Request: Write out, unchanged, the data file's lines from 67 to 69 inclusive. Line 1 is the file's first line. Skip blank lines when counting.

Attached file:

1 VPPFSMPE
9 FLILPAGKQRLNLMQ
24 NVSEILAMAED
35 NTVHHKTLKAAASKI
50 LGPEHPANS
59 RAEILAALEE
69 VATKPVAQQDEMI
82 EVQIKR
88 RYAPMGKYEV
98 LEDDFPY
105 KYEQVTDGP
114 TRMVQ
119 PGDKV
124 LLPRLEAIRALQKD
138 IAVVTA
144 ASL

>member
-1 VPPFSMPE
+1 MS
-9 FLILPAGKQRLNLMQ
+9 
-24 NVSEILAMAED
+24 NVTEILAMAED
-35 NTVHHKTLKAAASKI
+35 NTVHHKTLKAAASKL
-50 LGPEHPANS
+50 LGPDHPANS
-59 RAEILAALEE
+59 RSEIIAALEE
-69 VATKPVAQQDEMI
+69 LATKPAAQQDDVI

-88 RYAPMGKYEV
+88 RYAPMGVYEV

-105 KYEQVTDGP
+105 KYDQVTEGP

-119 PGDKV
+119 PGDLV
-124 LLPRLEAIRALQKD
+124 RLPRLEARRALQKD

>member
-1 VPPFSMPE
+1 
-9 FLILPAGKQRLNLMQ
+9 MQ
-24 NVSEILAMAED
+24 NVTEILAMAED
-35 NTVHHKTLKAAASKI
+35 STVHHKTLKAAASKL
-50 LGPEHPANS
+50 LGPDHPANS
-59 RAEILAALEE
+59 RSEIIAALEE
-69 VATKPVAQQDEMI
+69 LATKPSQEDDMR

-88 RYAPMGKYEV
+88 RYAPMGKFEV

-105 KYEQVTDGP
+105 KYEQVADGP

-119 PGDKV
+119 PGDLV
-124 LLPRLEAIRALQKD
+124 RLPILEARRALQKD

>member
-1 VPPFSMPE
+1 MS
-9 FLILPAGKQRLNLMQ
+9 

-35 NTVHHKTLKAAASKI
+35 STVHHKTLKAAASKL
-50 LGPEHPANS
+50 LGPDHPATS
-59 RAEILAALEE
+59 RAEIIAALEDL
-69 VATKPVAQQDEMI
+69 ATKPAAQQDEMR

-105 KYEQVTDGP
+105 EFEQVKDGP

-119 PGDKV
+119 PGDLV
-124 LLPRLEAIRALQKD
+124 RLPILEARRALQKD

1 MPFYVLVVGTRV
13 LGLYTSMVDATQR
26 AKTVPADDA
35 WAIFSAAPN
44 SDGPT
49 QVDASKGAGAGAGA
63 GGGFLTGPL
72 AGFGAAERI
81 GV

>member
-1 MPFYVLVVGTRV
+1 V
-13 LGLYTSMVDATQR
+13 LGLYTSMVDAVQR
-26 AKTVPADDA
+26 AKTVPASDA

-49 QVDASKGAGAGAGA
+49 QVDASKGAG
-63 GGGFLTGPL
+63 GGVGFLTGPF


+9 

-35 NTVHHKTLKAAASKI
+35 STVHHKTLKAAASKL